The opinion of Tax Auditor not binding on Assessee

The opinion expressed by the tax auditor is not binding upon the assessee. Assessee may take a different view while preparing his return of income from that what has taken by the Tax Auditor especially when he has issued qualified report or makes certain adverse required disclosures. Now tax audit report is uploaded by tax auditor on the e-filing portal and asseesse is required to accept it. The issue may arise whether still, assessee can take different view once he has accepted the tax audit report? In my view, assessee can still take different view since the acceptance of the tax audit report on e-filing portal is merely procedural compliance to confirm that he has authorised Auditor to issue a report and also to file a return of income. Common example can be that of late payment of employees’ contribution to Provident Funds.

Clause 20b of Form No. 3CD requires the details of contribution received from employees for various funds as referred to in Section 36(1)(va) wherein the following information needs to be furnished:—

  • Nature of fund

  • Sum received from employees

  • Due date of payment

  • Actual amount paid, i.e, employees share of contribution

  • Actual date of payment to the concerned authorities.

In case the actual date of payment of employees contribution is after the due date of payment under respective law like ESI, PF, etc., and if assessee in return of income has not made suo motu disallowance, CPC issues notice proposing adjustment to disallow the payments made post due date under the provisions of section 36(1)(va). In such as cases assessee needs to state his viewpoint and support the same on the basis of any judicial pronouncement viz. CIT v. Aimil Ltd. [2010] 321 ITR 508 (Delhi); CIT v. Kichha Sugar Co. Ltd. [2013] 35 54 (Uttarakhand); CIT v. Ghatge Patil Transports Ltd. [2015] 53 141 (Bombay). In the series of these decisions it was held that employees’ contribution towards provident fund and ESI would qualify for deduction even if paid after the due date prescribed under the Provident Fund Act/ESI Act but before the due date of filing of return and Section 43B covers both employee’s & employer’s share of contribution.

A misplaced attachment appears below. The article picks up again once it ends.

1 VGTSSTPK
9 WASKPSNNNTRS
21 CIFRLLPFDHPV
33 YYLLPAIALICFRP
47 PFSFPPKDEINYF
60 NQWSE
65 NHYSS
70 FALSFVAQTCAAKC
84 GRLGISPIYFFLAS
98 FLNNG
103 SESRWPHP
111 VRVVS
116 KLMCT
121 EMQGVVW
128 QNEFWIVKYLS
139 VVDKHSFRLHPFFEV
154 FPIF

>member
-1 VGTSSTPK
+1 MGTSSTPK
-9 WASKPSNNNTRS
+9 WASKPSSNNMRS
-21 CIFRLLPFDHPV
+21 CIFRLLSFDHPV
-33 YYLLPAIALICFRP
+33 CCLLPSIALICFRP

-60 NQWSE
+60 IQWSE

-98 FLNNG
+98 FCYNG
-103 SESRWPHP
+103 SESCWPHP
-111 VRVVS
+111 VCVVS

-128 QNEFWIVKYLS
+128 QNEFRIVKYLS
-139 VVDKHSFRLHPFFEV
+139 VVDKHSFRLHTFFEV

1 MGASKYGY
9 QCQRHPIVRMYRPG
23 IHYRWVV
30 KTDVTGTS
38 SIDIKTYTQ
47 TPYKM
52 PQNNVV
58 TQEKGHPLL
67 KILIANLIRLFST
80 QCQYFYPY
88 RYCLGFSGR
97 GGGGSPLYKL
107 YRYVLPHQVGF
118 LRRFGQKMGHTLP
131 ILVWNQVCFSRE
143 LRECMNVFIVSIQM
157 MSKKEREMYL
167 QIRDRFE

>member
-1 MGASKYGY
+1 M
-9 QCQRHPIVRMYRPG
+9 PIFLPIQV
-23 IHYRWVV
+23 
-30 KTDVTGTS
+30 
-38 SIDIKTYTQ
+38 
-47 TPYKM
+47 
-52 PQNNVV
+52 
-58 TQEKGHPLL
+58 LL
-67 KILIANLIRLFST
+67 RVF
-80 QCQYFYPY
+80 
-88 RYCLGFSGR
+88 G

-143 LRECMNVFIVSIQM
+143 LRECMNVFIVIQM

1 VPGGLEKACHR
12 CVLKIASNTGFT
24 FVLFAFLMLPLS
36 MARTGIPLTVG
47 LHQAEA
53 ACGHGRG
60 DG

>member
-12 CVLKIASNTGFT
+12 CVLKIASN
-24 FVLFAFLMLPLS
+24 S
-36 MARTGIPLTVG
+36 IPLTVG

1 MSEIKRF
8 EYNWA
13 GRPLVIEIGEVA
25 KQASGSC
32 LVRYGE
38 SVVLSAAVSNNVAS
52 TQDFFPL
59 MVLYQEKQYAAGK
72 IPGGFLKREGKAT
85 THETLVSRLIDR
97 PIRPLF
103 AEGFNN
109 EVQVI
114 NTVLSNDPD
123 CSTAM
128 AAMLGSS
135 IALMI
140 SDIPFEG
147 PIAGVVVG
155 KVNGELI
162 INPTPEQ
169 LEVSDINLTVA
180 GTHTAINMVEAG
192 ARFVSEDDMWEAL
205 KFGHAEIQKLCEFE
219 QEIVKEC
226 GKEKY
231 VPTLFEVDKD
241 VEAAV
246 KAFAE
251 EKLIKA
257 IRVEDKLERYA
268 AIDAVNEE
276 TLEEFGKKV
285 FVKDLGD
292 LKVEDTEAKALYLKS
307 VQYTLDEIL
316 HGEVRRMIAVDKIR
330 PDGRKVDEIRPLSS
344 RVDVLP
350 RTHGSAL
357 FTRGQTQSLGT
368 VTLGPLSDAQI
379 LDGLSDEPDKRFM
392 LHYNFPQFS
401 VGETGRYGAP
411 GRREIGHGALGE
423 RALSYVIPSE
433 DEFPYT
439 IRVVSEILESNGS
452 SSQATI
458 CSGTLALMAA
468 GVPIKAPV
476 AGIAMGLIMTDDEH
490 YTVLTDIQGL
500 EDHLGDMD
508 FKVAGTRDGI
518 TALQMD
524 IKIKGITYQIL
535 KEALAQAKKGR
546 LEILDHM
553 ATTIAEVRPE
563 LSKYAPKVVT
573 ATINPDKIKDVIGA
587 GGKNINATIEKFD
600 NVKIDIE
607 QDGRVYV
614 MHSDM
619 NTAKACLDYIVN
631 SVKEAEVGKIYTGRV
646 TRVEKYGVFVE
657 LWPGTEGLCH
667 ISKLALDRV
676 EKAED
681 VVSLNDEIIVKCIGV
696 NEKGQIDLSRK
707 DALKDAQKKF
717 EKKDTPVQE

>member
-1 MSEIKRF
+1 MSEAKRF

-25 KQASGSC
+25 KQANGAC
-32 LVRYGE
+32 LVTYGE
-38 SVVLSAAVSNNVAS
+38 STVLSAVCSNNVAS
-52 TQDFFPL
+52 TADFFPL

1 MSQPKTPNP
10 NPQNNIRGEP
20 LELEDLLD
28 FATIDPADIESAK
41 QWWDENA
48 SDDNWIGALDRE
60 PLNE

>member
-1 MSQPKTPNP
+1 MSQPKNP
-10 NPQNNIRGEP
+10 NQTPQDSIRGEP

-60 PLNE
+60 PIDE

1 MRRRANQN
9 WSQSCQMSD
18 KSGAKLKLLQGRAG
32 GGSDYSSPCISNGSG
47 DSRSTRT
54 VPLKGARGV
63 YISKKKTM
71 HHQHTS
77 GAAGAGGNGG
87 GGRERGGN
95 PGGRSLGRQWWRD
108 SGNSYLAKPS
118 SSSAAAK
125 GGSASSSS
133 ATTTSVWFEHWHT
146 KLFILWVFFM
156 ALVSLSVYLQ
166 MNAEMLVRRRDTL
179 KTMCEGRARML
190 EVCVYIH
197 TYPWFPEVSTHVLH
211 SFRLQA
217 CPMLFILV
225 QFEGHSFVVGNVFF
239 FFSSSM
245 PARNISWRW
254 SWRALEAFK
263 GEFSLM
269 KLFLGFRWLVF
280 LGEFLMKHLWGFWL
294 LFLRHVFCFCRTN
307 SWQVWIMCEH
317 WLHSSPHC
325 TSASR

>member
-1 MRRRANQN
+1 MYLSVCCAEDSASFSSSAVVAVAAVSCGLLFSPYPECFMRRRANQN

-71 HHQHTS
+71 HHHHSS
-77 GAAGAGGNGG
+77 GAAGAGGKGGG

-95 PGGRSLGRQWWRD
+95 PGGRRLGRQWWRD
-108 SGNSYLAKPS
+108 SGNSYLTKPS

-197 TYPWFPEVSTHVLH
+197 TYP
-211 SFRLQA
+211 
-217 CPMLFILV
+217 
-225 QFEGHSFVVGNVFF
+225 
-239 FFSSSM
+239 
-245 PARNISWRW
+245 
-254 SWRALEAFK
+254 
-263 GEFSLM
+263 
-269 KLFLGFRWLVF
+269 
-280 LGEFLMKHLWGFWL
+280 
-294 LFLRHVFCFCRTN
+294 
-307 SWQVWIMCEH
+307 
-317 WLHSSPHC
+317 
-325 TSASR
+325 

Disciplinary action for the incorrect discloser

Incorrect and incomplete disclosure in the Form No. 3CD may disciplinary action against the tax auditor. Under Clause 34 an Auditor is required to report instances where tax was deductible by the auditee but not deducted by him. In the instant case, it was observed that auditor has completely ignored the new reporting requirements imposed by the CBDT. Appellate Authority under these circumstances has held that the Auditor did not exercise due diligence in carrying out his professional duties, which is expected from him and was guilty under the Clause (7) of Part-I of the Second Schedule to the Chartered Accountants Act, 1949 and upheld the same.2

Amendment to Form No. 3CD

Amendment and introduction of the various section in the Act have necessitated the amendment in Tax Audit Form No. 3CD. The last amendment was made vide Notification No. GSR 666(E) dated 20-7-2018 wherein various clauses were added and few of the existing clauses were modified. The revised Tax Audit Form No. 3CB was made effective from 20-8-2019. Various representations were made to the Central Board of Direct Taxes (CBDT) that the implementation of reporting requirements under the proposed Clause 30C (pertaining to General Anti-Avoidance Rules (GAAR)) and proposed Clause 44 (pertaining to Goods and Services Tax (GST) compliance) of the Form No. 3CD may be deleted or deferred. The CBDT vide Circular No. 6/2018 dated 17th August 2018, has kept in abeyance the reporting under the proposed Clause 30C and proposed Clause 44 till 31st March 2019. Subsequently, this was further extended till 31st March 2020.

Reporting with respect to income taxed as other sources income

Tax auditor is required to provide its opinion on certain deemed income which may be taxed under income from other sources. The trigger for a tax audit is having specified turnover. But the objective of tax audit is to determine the correct income of the assessee on the basis of books of account. Hence Form No. 3CD has prescribed particulars to be provided which are taxable under other heads of Income.